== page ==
When I removed the cards (surely you didn’t expect me to leave them on their pages?), I’ll admit I was unable to glean much meaning beyond what I had gotten from their more legible, typed shadows. The odd spelling patterns, the Cyrilloid handwriting and many blotted out words distracted me from the sense of the novel. (However, the cavity left by the dislodged note-cards is a delightful little casket, a hiding place for a Fabergé egg or a resting place for a butterfly.) Shuffling the cards did little for the already charmingly fragmented plot. Having reached the limits of my imagination I solicited the help of 34 smart undergraduates who had only a few days earlier signed up for 10-weeks’ worth of Nabokov (not including Laura). Passing out the cards I asked how they would read them. Their answers were lucid and, unlike the referential mania I contracted in reading this book from front to back, showed fresh insight into Nabokov’s last lines. Here are a few notes, in my students’ hands, unedited, and in their original form. (The authors have granted their permission to print, cut and rearrange.)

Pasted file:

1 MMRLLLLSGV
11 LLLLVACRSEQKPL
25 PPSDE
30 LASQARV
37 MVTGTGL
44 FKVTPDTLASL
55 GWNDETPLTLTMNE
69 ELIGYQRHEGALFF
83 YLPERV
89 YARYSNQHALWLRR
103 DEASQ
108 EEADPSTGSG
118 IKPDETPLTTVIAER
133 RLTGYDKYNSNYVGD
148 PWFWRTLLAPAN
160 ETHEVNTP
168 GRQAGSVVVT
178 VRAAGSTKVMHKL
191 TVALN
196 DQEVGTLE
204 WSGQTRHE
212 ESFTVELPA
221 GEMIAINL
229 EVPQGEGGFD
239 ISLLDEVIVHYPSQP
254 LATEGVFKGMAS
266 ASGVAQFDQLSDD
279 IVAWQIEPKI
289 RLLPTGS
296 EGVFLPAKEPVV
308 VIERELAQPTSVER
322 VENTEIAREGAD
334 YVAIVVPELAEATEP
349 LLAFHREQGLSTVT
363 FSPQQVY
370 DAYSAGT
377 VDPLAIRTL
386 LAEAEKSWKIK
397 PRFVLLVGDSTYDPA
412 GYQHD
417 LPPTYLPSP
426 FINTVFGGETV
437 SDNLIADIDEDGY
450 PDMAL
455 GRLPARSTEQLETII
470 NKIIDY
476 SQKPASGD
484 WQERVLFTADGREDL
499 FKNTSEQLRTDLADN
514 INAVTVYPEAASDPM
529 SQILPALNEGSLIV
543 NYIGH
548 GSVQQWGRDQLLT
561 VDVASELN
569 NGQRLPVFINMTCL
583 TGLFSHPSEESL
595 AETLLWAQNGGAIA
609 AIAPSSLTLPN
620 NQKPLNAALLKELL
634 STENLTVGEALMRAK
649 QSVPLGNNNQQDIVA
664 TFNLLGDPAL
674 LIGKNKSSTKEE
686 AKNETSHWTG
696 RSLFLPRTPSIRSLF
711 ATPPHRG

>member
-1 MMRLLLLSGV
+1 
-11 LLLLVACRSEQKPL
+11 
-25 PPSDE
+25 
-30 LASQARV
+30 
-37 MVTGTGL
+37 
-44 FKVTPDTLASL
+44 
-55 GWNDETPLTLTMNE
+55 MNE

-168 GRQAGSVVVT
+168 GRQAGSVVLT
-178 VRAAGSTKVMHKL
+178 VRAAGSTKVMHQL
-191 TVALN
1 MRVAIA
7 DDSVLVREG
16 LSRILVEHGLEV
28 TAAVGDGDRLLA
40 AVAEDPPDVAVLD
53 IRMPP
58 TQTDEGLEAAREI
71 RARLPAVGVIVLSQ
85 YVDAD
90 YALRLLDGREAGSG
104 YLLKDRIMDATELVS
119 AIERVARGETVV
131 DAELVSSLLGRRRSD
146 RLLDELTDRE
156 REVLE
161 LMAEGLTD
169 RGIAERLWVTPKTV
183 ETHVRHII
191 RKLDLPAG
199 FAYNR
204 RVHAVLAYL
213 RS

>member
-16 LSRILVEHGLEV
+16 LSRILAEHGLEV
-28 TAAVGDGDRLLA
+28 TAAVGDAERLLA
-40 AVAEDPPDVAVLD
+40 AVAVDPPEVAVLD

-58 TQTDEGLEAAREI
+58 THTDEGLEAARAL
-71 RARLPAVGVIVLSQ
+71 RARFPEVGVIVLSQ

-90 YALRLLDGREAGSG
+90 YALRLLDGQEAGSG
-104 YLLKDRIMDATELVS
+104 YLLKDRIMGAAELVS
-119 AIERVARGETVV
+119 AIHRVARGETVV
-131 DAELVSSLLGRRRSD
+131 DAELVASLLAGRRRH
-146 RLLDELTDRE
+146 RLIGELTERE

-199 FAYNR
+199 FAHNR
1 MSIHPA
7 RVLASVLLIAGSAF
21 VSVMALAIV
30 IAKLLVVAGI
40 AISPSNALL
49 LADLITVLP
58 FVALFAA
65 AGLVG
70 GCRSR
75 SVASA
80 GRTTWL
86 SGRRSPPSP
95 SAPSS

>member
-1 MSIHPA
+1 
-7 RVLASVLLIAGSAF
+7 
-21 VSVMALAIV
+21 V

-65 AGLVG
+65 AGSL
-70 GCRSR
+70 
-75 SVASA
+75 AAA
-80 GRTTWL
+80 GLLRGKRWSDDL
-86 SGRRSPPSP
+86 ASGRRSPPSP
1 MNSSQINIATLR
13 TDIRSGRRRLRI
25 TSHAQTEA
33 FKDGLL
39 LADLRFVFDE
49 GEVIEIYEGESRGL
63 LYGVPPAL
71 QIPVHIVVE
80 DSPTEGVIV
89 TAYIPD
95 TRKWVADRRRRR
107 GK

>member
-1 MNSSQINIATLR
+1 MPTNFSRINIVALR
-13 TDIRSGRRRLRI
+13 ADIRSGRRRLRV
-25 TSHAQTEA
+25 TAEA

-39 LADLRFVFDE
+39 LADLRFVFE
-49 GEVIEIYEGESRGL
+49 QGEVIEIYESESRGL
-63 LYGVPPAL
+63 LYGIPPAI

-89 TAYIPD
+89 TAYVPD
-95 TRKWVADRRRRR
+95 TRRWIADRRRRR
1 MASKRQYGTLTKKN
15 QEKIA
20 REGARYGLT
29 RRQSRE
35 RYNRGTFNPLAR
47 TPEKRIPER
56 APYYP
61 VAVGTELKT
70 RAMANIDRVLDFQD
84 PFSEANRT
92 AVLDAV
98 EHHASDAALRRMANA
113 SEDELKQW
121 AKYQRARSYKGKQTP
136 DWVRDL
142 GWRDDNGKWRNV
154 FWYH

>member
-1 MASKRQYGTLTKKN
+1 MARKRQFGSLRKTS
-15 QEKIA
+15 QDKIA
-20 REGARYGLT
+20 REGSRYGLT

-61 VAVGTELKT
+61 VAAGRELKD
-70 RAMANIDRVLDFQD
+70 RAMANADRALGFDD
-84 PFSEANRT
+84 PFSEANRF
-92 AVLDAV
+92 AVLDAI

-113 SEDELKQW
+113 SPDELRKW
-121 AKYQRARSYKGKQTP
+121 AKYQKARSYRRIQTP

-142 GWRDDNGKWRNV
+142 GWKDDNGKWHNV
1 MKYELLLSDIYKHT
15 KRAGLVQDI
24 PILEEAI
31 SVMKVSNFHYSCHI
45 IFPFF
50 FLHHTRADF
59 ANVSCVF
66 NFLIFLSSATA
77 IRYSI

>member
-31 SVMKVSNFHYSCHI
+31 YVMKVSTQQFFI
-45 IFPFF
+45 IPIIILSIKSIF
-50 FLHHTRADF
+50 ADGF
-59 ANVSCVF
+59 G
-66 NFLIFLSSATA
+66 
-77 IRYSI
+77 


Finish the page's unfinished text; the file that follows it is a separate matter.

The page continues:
Amelia Glaser is an Assistant Professor of Russian Literature at the University of California, San Diego. She would like to thank the students in her Nabokov course for their insights and indulgence.